A coverslip was then placed and the slide was observed using a fluorescent microscope. Cells with TP4303 interaction presented themselves with dark orange fluorescence around the nucleus and thereby indicated the presence of VPAC receptor molecules around the cell surface (Figure 1a). In the absence of VPAC receptors, only the DAPI bound cell nucleus was seen in dark blue. Normal epithelial cells that may only have minimal or no expression of VPAC therefore do not interact with TP4303 and show only cell nucleus (Figure 1b).

Figure 1. a. Fluorescence Cytology Showing Positivity for Malignant Urothelial Cells (blue-nuclear and orange-cy- toplasmic fluorescence) Stained with TP4303 and DAPI. b. Fluorescence cytology showing negativity for malignant urothelial cells (absence of orange-cytoplasmic fluorescence) stained with TP4303 and DAPI.

All patients in the study group underwent a standard 12 core prostate biopsy using a transrectal ultrasonography (TRUS) guidance. The specimens were labelled properly denoting the zone of the prostate and sent for histopathological estimation. The results of the histopathological studies were then compared to the results of urine biomarker.

Results

During the study period 1st June 2020 to 31st August 2022, a total of 76 males presented to our hospital with lower urinary tract symptoms and a serum PSA ≥ 2.6 and ≤ 10 ng/mL. The age wise distribution and serum PSA wise distribution was as shown in (Table 1 and 2).

Table 1. Age Wise Distribution.

No Age n Prostate Cancer Non-malignant
1 40-49 5 2 3
2 50-59 11 5 6
3 60-69 27 7 20
4 70 33 11 22
5 Total 76 25 51
6 Mean age years 69.61± 31.06 70.38± 14.91

Table 2. PSA Wise Distribution.

No PSA levels ng/mL n Prostate Cancer Non-malignant
1 2.6 – 5.0 45 3 42
2 5.1 – 7.5 16 10 6
3 7.6 – 10.0 15 12 3
4 Total 76 25 51
5 Mean serum PSA ng/mL 4.26± 2.13 4.31± 1.75

PSA, Prostate specific antigen.

The final diagnosis was cancer of the prostate in 25 patients whereas the remaining 51 were non-malignant cases. The voided urine sample was positive for malignant cells in 24/25 (96%) patients with PCa. There was one case of false negative in this group. When the images of the fluorescent slides were reviewed, there were no cells seen. Of the 51 non-malignant cases, voided urine sample was negative for malignant cells in all (Table 3).

Table 3. Results of VPAC Receptor Positivity and Histopathology.

No Ca P (25) Non-malignant (51)
1 VPAC receptor positive 24 (96%) 0 (0%)
2 VPAC receptor negative 1 51 (100%)
3 VPAC False Negative 4% -
4 VPAC False Positive - 0%
5 HPR positive for malignancy 23 (92%) 0 (0%)
6 HPR negative for malignancy 2 (8%) 51 (100%)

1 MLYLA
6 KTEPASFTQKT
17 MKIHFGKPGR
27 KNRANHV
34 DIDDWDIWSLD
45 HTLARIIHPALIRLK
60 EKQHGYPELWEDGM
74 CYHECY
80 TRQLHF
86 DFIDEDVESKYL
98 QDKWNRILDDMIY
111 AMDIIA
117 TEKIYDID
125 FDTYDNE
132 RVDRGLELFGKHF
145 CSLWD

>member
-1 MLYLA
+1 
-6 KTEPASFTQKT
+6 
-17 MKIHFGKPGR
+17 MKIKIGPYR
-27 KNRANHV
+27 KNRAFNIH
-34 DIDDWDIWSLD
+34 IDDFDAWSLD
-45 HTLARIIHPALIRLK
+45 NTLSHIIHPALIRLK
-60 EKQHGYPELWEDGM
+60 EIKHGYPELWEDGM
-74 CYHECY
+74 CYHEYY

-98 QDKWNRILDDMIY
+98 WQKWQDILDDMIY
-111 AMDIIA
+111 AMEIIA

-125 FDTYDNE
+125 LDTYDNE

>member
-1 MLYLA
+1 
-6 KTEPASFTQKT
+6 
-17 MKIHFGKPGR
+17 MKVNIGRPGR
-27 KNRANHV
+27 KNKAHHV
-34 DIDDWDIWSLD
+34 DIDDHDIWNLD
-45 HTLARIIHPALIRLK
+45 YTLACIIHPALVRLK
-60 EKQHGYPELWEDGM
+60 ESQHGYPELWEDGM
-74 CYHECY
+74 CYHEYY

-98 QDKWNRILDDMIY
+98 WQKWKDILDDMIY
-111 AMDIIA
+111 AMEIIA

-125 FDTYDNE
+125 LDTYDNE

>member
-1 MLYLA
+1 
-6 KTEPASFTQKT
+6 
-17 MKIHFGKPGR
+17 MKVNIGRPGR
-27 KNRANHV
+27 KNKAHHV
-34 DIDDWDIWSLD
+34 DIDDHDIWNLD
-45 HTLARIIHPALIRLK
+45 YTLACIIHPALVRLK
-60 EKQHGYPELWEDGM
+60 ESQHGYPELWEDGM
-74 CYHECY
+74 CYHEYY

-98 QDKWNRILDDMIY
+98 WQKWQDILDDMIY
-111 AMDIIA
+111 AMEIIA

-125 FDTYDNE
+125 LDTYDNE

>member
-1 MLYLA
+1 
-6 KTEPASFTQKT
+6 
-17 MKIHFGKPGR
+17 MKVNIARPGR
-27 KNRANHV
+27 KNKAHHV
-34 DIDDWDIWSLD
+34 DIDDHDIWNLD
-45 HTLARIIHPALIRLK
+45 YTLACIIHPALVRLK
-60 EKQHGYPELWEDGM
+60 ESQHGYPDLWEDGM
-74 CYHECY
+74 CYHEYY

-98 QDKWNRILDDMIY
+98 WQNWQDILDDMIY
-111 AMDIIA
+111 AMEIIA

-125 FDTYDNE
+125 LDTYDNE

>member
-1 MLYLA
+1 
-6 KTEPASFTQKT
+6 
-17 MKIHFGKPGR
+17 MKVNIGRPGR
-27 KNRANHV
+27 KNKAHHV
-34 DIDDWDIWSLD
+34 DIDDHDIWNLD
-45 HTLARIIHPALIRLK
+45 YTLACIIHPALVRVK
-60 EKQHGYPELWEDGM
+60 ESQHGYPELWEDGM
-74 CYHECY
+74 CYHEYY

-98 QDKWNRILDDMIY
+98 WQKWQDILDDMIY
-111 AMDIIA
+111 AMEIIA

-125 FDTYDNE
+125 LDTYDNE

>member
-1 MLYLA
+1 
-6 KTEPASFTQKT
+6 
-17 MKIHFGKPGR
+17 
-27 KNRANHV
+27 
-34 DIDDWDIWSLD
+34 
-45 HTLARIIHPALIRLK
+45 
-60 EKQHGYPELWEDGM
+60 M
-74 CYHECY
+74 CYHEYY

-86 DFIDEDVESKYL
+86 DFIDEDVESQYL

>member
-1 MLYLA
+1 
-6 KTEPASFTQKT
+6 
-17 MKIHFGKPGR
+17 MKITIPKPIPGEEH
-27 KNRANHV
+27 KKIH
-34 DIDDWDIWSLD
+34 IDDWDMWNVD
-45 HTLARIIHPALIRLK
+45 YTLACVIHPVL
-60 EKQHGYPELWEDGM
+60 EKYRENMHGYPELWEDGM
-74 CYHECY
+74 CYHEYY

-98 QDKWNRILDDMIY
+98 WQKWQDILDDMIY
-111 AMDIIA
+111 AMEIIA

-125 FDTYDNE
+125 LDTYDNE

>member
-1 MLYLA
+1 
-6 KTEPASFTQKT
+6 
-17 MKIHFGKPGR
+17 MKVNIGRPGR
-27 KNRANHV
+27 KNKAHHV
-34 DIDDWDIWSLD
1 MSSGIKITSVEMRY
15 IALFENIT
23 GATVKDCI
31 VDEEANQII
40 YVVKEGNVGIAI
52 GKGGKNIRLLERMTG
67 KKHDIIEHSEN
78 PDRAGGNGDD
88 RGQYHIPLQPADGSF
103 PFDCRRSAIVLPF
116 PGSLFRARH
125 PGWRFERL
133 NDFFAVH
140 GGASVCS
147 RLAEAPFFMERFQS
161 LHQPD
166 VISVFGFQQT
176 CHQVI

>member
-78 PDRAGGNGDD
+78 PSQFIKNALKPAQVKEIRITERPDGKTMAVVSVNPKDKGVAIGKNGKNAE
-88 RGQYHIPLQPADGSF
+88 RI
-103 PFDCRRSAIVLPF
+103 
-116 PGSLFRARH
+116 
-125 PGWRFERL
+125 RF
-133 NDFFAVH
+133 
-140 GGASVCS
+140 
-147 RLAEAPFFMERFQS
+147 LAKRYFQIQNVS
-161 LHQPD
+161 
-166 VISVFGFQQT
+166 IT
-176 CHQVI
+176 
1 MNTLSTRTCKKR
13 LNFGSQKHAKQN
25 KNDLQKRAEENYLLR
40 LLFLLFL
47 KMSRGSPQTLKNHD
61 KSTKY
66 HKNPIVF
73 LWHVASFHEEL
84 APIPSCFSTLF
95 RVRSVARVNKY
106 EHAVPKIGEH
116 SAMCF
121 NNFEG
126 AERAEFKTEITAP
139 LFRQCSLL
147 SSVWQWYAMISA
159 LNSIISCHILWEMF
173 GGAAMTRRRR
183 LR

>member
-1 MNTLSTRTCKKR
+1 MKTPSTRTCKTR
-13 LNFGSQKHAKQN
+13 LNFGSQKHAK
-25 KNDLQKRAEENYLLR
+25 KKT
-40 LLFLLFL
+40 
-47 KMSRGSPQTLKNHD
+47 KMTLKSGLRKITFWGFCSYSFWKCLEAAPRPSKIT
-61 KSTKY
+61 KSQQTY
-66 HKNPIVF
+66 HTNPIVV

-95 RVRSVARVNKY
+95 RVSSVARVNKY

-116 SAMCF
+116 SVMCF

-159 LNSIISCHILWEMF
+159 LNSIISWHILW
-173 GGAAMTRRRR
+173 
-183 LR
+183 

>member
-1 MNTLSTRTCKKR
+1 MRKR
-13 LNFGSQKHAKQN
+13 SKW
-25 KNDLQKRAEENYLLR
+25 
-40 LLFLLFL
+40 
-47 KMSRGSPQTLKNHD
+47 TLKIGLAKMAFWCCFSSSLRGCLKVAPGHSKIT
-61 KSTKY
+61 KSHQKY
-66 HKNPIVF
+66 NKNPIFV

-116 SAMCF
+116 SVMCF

7 HPR False negative 8% -

VPAC, (combined vasoactive intestinal peptide {VIP} and pituitary adenylate cyclase activating peptide {PACAP}); HPR, Histopathology report.

Histopathological (HPR) examination of the initial core biopsy specimens was positive for malignancy in 23 (92%) of cases of PCa and were negative for malignancy in all 51 (100%) of non-malignant cases. In the two cases who were negative for PCa on HPR, the voided urine samples were positive for VPAC receptors. Hence a repeat 12 core biopsies were performed, which was positive for PCa (Gleason’s score 3 plus 3).

None of patients with HPR proved PCa had a serum PSA value of <4 ng/mL, whereas 9/51 (17.64%) patients with benign histology had serum PSA > 5 ng/ml. The details of the HPR in the benign cases included 31 (60.78%) with benign prostatic hyperplasia, 15 (29.41%) with chronic prostatitis and the remaining 5 (9.80%) showing a combination of BPH with chronic prostatitis. The Gleason’s score of the PCa patients were as follows, 3+3 in 5 (20%), 3+4 in 14 (56%), and 4+3 in 6 (24%) patients.

Discussion

Prostate cancer at times can be challenging to detect. Presently used screening and diagnostic tools such as prostate-specific antigen testing and transrectal ultrasound-guided prostate biopsy, aren’t perfect. And it becomes all the more difficult when those tools contradict each other. The serum levels of PSA are often elevated in men with prostate cancer, and the PSA test was originally approved by the US Food and Drug Administration (FDA) in 1986 to monitor the progression of prostate cancer in men who had already been diagnosed with the disease.

[7] In 1994, FDA approved the use of the PSA test in conjunction with a digital rectal exam (DRE) to test asymptomatic men for prostate cancer. [7] In addition to prostate cancer, a number of benign (not cancerous) conditions could cause PSA level to rise. The most frequent benign prostate conditions that cause an elevation in PSA level are prostatitis (inflammation of the prostate) and benign prostatic hyperplasia (BPH) (enlargement of the prostate).

A high PSA level and/or an abnormal DRE usually is an indication for prostate biopsy. A TRUS prostate biopsy samples less than 1 percent of the prostate, and the false-negative rate can approach 35 percent, meaning it shows no cancer even though cancer is present [8]. In such instances clinicians are often left with two options namely Multi parametric MRI (MP-MRI) or checking biomarkers. These options can either rule out a clinically significant prostate cancer and potentially avoid a repeat biopsy or indicate an undetected cancer, which may prompt another biopsy and, potentially, treatment.

Multi-parametric magnetic resonance imaging (MP- MRI) has emerged over the years as an imaging test that can improve the accuracy of detecting aggressive prostate cancer. MP-MRI uses multiple, specific imaging sequences instead of just one. MP-MRI can be used to detect suspicious lesions whenever a patient has an elevated PSA level but a negative biopsy. On finding such lesions, one can target them with a biopsy using a unique platform that fuses the previously obtained MRI images with real-time ultrasound either in out-patient clinics or inpatient wards. Standardized interpretation guidelines of MRI, such as the Prostate Imaging Reporting and Data System (PI-RADS version 2) [9, 10], have improved the concordance of radiologists’ reports and interpretation of images, leading to an increase in the prescription of this examination and to the development of targeted TRUS/ MRI fusion biopsies. The results are 89 % accurate whenever the MP-MRI shows no suspicious lesions. 8 Up to 87 % of tumors detected by MP-MRI are considered “clinically significant,” in men with a prior negative biopsy [8].